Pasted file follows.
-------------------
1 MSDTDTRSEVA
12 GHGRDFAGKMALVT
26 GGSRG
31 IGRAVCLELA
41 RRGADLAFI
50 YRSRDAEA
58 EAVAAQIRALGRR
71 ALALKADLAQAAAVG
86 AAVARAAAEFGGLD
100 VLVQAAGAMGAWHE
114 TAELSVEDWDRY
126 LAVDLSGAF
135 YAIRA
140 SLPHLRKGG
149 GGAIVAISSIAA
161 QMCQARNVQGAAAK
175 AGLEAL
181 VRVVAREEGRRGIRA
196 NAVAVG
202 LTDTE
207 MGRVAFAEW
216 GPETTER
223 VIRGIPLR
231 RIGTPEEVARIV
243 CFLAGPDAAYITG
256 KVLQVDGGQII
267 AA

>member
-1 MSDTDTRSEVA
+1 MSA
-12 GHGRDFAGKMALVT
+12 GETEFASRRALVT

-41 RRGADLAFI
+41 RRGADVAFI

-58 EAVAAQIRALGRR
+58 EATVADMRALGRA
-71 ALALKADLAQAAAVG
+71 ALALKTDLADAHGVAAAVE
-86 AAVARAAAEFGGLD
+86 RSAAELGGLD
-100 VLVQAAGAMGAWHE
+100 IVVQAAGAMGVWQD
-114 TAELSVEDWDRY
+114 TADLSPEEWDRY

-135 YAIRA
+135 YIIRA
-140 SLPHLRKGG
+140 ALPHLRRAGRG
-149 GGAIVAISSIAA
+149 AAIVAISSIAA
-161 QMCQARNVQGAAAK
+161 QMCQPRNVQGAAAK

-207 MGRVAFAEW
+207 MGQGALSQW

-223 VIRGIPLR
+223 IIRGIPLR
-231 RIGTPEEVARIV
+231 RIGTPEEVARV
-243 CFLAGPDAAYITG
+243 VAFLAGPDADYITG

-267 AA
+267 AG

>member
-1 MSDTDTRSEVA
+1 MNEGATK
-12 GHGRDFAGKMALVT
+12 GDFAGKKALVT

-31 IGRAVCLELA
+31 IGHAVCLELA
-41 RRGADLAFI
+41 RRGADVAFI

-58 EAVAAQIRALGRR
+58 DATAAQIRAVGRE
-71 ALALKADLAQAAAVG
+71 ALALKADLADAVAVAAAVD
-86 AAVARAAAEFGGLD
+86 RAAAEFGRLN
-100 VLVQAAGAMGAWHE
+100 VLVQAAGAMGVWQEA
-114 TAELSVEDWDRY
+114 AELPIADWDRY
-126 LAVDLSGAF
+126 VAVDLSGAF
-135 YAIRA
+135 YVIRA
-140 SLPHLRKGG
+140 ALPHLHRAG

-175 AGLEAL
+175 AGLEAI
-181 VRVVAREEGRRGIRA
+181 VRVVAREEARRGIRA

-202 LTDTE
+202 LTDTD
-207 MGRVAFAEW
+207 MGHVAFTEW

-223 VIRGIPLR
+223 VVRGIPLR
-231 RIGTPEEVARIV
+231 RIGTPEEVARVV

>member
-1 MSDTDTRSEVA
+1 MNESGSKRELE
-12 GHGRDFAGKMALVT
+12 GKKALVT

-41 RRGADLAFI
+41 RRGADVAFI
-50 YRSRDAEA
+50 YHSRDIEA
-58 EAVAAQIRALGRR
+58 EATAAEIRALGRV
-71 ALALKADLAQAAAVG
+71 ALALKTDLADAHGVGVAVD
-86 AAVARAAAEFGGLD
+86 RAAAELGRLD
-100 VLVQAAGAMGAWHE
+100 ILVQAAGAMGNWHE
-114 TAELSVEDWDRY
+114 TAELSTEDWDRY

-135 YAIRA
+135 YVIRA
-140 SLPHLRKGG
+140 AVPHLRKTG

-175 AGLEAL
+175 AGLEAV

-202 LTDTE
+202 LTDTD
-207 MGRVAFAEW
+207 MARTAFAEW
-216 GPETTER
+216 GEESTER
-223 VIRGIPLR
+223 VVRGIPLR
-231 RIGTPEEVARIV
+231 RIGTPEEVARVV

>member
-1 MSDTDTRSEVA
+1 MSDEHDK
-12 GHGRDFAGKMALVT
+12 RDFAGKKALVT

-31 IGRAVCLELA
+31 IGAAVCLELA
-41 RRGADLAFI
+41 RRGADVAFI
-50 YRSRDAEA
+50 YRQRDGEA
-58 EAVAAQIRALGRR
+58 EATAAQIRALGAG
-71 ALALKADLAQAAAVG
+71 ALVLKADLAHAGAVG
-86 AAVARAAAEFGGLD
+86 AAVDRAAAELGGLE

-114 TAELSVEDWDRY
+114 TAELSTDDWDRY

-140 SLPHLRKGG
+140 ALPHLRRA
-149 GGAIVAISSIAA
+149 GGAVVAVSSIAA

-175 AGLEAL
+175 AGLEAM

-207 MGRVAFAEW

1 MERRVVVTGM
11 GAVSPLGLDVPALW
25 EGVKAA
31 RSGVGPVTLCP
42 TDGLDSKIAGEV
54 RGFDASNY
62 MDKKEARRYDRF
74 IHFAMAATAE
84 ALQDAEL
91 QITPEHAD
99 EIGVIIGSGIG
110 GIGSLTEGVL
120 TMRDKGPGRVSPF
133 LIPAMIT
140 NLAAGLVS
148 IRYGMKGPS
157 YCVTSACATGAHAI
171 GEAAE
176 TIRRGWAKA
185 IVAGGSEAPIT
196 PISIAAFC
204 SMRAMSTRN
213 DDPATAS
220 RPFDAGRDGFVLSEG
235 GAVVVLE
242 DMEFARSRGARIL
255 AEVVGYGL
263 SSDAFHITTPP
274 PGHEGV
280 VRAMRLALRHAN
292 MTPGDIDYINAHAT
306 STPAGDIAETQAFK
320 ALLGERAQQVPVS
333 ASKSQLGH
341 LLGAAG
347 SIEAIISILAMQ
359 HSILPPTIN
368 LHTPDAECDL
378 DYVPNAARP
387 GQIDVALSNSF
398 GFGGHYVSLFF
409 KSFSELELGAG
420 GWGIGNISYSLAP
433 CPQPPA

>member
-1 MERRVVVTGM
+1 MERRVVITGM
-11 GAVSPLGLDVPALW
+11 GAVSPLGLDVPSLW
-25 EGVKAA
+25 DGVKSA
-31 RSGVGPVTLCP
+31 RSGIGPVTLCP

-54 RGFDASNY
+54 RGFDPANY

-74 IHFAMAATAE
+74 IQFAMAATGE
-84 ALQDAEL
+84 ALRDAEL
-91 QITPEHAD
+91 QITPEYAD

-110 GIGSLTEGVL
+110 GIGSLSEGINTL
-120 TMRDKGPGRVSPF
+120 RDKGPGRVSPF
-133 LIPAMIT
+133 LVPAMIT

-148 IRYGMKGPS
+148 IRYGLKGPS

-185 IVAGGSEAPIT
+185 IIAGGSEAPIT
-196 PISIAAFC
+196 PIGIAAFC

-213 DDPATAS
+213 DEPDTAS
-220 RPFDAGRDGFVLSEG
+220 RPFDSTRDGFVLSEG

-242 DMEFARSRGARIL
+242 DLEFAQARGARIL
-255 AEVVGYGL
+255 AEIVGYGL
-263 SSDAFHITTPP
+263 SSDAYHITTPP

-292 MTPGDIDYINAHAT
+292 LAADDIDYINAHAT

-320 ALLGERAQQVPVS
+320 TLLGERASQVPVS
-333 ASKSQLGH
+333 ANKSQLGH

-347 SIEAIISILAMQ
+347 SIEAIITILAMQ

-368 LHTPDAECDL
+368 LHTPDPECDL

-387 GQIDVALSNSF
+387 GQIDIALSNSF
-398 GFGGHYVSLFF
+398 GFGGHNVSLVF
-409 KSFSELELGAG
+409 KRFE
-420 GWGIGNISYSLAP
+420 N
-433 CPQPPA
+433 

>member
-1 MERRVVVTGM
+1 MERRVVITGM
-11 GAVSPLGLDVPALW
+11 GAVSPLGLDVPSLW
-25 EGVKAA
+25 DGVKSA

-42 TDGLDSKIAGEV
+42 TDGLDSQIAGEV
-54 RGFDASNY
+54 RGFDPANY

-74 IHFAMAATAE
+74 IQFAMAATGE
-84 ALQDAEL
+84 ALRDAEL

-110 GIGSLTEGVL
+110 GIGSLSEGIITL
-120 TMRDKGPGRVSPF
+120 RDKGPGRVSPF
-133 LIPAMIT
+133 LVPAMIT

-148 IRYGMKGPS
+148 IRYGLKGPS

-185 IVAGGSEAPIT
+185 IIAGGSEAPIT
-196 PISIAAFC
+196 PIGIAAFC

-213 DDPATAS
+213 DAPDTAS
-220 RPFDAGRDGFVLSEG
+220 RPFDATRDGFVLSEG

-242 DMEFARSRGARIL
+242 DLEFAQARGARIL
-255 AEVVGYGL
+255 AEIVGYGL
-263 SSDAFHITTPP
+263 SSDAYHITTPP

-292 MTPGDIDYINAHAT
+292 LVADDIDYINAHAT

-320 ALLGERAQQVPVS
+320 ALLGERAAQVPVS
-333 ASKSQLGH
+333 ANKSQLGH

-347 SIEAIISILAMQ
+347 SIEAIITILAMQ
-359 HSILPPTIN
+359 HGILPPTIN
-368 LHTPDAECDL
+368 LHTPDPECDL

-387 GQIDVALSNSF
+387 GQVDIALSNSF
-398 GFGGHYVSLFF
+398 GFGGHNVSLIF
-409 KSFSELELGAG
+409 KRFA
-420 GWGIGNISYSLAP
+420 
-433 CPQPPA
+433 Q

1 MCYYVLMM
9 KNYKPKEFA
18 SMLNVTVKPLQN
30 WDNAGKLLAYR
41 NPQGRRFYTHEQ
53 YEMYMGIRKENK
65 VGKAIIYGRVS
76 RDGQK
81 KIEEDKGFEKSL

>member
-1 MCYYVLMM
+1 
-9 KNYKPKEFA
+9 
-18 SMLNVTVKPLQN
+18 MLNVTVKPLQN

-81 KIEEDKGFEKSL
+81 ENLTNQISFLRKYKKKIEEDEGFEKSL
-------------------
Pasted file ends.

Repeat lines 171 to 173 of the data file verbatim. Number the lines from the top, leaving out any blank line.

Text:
99 EIGVIIGSGIG
110 GIGSLTEGVL
120 TMRDKGPGRVSPF